NAFCU Sends Letters To Congress On Flood Insurance, BSA

ARLINGTON, Va.—NAFCU has sent letters to Congress addressing the National Flood Insurance Program (NFIP) and the Bank Secrecy Act (BSA).

NAFCU

Ahead of the House Financial Services Committee hearing on reauthorizing the NFIP, NAFCU’s Brad Thaler reiterated the association's call for a multi-year reauthorization of the program and offered support for a number of provisions included in draft legislation from Committee Chairwoman Maxine Waters (D-CA).

"NAFCU supports a long-term reauthorization of the NFIP," wrote Thaler, NAFCU's vice president of legislative affairs. "The recent reauthorizations of the NFIP that have amounted to only short-term extensions, with brief program lapses, have created a high level of uncertainty for the millions of families who rely on flood insurance policies.

"This market uncertainty puts a damper on the lending volume of our nation's credit unions and the economic activity of their members," he added.

What Group Supports

Waters' discussion draft of bipartisan legislation proposes some reforms aimed at making flood insurance more affordable and would provide reauthorization for five years. Within the draft, Thaler said NAFCU is supportive of:

  • Addressing the affordability of flood insurance
  • Raising the coverage limits
  • Providing funds for improved mapping technology
  • Mitigating fraud and abuse within the claims system
  • Taking steps to continue the financial solvency of the program to maintain market stability

NAFCU noted it has previously pushed for a number of these improvements to the NFIP. Thaler also cautioned against legislation that would increase annual premium rates too quickly.

In addition, five federal agencies – including the NCUA – recently finalized an interagency rule that requires mortgage lenders to accept both private and government-backed flood insurance policies.

No Secret—It’s a Burden

Separately, Thaler also sent a letter to the House Financial Services Committee offering support in improving the Bank Secrecy Act (BSA)/anti-money laundering (AML) regime, saying it presents a significant compliance burden on credit unions.

Thaler, NAFCU's vice president of legislative affairs, sent a letter ahead of a hearing this week with the House Financial Services Subcommittee on National Security, International Development and Monetary Policy focused on legislative proposals to detect and deter financial crime.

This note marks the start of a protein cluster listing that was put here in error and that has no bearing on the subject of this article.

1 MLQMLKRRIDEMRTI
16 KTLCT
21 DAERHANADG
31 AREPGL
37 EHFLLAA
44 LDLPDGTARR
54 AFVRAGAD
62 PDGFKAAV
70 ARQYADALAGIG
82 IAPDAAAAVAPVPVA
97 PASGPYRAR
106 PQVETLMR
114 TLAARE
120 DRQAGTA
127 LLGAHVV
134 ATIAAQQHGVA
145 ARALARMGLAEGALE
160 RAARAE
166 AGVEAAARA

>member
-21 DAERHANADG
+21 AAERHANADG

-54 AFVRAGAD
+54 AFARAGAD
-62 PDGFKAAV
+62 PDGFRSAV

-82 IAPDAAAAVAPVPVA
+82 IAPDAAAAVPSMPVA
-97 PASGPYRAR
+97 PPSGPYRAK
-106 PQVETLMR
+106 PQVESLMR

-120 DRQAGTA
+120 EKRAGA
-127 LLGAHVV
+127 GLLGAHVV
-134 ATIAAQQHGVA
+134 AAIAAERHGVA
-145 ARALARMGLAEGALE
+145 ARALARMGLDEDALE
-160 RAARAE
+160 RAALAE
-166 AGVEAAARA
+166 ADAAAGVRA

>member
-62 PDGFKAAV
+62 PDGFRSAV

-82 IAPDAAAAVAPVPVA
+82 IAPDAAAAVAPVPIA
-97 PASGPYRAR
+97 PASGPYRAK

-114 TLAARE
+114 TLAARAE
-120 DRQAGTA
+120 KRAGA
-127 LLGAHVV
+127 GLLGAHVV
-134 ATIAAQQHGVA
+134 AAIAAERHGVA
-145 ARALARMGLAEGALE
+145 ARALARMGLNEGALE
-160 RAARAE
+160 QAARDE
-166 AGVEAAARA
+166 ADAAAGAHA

The subcommittee is set to consider three proposals, one of which is offered by Committee Chairwoman Maxine Waters (D-CA) that would make changes to AML safeguards. Committee Member Carolyn Maloney (D-NY) offered another one to require corporations to disclose more information about their owners.

Hard to Implement

As credit unions work to combat criminal activity in the financial system, Thaler said that many BSA/AML requirements are hard to implement.

"Our members have consistently reported a lack of consistency among examiners in reviewing BSA policies and procedures, which makes it difficult to accurately anticipate how extensively to prepare for an exam," Thaler wrote. "Additionally, many of our members have indicated that prudential examiners are too heavily focused on auditing absolute numbers of Suspicious Activity Report (SAR) filings and absolute compliance."

Within the draft legislation, Thaler offered support for:

  • A focus on training for examiners on countering the financing of terrorism (CFT) and AML issues, as it will improve credit unions' exams
  • Efforts to modernize the AML system, including encouraging innovation and allowing the testing of new technologies and innovations
  • Increasing information sharing and allowing the sharing of compliance resources among financial institutions

Additional Suggestions

Thaler also provided additional ways to expand and improve the proposals for the subcommittee to consider:

  • Raising the threshold for SAR and Currency Transaction Report (CTR) filings in order to reduce credit unions' burden and ensure FinCEN can accurately assess filings
  • Providing technical grants or training through FinCEN to help reduce costs and man-hours required for compliance
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